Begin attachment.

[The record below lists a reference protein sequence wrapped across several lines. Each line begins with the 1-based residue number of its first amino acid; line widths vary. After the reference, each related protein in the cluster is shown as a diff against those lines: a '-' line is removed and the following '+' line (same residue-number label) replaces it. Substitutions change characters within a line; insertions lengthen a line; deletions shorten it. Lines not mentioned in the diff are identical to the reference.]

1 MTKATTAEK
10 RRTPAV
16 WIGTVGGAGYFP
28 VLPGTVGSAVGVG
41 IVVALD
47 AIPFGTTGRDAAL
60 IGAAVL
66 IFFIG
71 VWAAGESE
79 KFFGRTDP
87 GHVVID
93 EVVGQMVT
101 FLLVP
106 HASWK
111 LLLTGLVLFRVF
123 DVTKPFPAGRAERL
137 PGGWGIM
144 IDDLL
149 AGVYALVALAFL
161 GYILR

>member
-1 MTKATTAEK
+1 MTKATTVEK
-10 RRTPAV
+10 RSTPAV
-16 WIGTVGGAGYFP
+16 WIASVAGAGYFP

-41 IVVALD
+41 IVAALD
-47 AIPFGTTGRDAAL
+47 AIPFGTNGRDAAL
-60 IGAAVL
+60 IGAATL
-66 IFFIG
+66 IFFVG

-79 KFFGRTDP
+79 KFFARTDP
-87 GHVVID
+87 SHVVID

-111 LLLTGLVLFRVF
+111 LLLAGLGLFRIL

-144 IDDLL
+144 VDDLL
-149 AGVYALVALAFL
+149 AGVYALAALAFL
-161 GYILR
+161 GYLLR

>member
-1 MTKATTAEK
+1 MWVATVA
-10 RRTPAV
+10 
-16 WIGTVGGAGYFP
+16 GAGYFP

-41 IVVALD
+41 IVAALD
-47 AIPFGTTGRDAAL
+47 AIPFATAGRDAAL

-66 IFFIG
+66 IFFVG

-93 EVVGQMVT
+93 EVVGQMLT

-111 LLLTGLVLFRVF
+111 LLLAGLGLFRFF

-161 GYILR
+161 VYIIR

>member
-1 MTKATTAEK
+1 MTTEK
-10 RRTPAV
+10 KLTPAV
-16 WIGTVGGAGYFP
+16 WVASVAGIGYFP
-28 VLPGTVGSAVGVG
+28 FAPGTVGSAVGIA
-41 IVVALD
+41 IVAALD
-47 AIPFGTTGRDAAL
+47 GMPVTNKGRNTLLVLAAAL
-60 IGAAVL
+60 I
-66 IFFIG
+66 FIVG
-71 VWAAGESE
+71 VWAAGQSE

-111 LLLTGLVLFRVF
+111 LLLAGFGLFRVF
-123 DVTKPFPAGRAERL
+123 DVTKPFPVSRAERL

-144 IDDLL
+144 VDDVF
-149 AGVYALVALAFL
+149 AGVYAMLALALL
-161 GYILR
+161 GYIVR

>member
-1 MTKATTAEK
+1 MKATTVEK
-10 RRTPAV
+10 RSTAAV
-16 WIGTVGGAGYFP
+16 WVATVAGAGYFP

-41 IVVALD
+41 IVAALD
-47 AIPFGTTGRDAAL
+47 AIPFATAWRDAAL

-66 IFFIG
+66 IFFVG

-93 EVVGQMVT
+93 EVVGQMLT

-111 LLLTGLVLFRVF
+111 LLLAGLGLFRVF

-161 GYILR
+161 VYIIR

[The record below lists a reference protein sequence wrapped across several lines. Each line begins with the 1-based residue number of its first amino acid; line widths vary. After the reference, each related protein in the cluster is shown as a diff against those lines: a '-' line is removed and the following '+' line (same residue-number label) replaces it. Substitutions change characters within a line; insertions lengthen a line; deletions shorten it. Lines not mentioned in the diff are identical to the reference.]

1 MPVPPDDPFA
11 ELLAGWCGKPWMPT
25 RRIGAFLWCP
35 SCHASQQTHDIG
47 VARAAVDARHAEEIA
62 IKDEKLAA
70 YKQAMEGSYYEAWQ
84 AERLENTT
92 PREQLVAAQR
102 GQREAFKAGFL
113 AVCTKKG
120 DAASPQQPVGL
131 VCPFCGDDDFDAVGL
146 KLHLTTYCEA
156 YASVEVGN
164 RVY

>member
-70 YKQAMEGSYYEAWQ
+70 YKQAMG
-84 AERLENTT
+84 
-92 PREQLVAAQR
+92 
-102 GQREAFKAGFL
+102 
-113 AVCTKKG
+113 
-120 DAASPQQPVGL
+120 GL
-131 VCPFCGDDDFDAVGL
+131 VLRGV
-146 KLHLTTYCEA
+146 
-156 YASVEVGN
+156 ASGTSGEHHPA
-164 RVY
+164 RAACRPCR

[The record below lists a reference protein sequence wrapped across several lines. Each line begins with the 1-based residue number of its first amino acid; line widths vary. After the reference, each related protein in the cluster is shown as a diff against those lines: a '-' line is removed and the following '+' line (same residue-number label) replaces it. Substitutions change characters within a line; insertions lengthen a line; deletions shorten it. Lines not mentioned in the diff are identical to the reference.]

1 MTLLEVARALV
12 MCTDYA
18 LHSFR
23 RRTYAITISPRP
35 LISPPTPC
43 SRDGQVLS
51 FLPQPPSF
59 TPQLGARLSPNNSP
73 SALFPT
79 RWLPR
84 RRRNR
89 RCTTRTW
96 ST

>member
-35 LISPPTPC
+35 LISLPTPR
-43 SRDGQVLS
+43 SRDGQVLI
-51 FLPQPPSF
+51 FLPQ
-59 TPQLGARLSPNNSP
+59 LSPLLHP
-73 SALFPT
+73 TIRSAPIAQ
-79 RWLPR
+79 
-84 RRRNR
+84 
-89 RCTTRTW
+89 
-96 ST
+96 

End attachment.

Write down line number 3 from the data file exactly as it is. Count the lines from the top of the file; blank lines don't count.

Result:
10 RRTPAV